Similarly, forty-two percent of South Africans feel that business leaders are the most effective communicators followed by leaders of non-profit organisations (30%). Ninety-one percent of South Africans feel effective communication is important to great leadership, higher than the global average (75%) and higher than any other included country.
South Africans show a higher than average disposition on a number of key areas, 50% of South Africans value ethical behaviour for example, well above the global average. South Africans also show a higher than global average, at 61%, for stopping to purchase a company’s products as a result of leadership conduct.
More than most countries, South Africa feels that leading by example (81% compared to 65% globally) and communicating in an open and transparent way (80% compared to 66% globally) are important behaviours to be considered an effective leader.
By far, South Africans view the technology industry (47%) to be the industry demonstrating the most effective leadership, followed by the hotels, leisure and tourism and automotive industries (both at 32%).
The technology industry is seen as the most global credible communicator in offering great products (and explain technical uses simply) and being led by CEO who are great communicators. This is probably what can be termed the Steve Jobs, for the late Apple founder’s vision and leadership during the Apple revolution over the past decade.
South Africans think that in 2013 leaders need to be open and honest about the nature and scale of the challenge ahead (70% compared to 59% globally) and provide a clearer overall vision for how economies, businesses and other organisations can survive (55% compared to 50% globally).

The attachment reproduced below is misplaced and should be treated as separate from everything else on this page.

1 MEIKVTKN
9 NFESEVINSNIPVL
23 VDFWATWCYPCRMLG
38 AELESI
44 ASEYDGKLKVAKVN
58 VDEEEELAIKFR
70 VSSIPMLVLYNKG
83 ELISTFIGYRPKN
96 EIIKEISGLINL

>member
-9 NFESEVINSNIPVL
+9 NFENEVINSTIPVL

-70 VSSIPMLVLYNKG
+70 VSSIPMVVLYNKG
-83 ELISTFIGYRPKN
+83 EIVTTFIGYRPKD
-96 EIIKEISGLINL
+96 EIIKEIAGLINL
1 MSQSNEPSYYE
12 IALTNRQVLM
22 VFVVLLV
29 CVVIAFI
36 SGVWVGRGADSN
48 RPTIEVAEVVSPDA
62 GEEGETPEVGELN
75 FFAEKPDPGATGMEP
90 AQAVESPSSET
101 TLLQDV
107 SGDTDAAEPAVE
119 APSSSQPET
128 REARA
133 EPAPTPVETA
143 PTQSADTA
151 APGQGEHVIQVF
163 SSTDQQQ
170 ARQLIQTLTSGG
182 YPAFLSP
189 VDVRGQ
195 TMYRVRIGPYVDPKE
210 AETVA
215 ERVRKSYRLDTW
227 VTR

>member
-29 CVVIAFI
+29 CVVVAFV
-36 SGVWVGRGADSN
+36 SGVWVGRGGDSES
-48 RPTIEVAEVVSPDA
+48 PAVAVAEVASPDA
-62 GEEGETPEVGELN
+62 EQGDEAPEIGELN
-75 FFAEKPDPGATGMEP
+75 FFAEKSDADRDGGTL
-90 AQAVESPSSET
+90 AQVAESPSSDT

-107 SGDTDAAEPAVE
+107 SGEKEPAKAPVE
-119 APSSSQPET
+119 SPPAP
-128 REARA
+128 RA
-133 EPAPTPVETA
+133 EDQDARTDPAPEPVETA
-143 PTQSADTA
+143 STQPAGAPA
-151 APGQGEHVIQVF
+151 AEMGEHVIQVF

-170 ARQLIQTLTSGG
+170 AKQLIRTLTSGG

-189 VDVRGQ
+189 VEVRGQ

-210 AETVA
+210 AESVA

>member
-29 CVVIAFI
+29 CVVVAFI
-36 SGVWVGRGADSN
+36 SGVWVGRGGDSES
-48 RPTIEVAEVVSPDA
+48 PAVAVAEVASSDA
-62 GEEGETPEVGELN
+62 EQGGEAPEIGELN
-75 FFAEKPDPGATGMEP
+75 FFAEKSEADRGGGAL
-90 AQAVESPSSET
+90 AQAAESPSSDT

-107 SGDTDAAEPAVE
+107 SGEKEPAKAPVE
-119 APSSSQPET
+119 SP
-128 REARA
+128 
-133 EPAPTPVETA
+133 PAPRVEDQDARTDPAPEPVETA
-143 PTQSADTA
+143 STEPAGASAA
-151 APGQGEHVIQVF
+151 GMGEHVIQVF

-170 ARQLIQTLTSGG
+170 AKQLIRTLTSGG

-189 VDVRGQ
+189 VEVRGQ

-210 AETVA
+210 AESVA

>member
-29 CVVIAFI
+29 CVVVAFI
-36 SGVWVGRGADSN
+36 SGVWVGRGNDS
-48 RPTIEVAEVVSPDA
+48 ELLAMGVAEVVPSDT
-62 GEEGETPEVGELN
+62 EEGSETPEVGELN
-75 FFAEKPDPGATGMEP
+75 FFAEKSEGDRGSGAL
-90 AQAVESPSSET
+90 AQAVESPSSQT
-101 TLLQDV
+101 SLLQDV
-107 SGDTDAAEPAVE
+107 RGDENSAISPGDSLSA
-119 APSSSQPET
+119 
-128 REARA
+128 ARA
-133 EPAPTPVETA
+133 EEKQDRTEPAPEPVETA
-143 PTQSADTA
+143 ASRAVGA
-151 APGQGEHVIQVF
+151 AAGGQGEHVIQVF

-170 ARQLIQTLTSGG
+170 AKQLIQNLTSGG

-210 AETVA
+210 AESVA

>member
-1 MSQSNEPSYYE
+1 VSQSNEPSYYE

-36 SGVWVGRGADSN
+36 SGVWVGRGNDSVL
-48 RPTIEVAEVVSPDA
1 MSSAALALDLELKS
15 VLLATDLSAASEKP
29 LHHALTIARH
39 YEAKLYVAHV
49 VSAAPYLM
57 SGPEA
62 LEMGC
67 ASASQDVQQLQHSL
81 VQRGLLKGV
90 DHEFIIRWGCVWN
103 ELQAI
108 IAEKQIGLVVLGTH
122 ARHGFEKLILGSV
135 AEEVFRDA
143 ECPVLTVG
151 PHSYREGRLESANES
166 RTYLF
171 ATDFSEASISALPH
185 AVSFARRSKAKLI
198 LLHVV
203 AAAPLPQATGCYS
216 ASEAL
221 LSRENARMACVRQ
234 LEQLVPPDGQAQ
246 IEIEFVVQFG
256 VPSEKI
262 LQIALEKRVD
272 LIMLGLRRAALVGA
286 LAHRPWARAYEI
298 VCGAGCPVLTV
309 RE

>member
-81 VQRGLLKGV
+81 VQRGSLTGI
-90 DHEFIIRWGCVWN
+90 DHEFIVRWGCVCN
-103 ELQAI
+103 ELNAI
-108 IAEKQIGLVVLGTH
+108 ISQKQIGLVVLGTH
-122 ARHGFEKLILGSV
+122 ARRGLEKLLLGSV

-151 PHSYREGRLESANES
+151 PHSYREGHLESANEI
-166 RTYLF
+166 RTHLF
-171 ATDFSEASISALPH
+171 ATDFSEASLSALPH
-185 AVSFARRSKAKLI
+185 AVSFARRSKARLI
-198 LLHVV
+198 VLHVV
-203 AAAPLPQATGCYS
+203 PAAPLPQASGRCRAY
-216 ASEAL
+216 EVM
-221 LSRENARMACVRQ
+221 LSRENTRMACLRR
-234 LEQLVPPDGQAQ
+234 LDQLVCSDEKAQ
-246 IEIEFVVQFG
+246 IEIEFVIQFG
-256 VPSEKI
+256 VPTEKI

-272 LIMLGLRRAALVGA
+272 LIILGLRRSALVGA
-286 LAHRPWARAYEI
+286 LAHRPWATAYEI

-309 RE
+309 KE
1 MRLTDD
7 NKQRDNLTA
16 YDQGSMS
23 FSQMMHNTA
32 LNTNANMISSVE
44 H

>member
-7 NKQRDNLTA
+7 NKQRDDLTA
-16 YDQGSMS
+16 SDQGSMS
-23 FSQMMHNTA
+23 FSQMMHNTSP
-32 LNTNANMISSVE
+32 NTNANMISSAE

While only 6% of South Africans have more confidence in political leaders looking towards 2013, 27% have more confidence in business leaders.
The survey found that even in the era of social media, people still value personal interaction above all else as the most credible means of communication from a leader. This is followed by traditional media platforms of print and broadcast, with social media platforms ranking lower globally.
South Africa and its emerging market peers exhibit roughly similar characteristics in many aspects of their view of leadership. For instance, Africa, South America, China along with the US rate transparent communication higher than Europe. About 91% of those surveyed in SA value transparency, followed by 83% for China and 81% for South America and the US.
Brazilians tend to believe in their business leaders more than their global counterparts, at 49% compared to the 34% global average. Chinese consumers believe that business leaders are the most effective leaders (58%), followed by political leaders (49%).This is significantly higher than the global averages of 34% and 21% respectively.
This general belief in all their leaders is probably a reflection of China’s rise in prosperity over the last two decades combined with the country’s command economy and information control.
Indians generally view their leaders as more effective than most of their global counterparts. 41 % (compared to 34% globally) view business leaders as effective, while 35% feel the same about non-profits (compared to 26% globally).
A finding that will make business leaders think long and hard is that employees are ranked as the most credible source of information for a company. They are followed by analyst and other experts, customers, with the CEO in sixth place on the rankings.
This underlines that companies must look after their employees and communicate with them effectively in order for the companies story to be carried far and wide with credibility.
Issued by:Magna Carta Contact
Tel No.:083 628 6405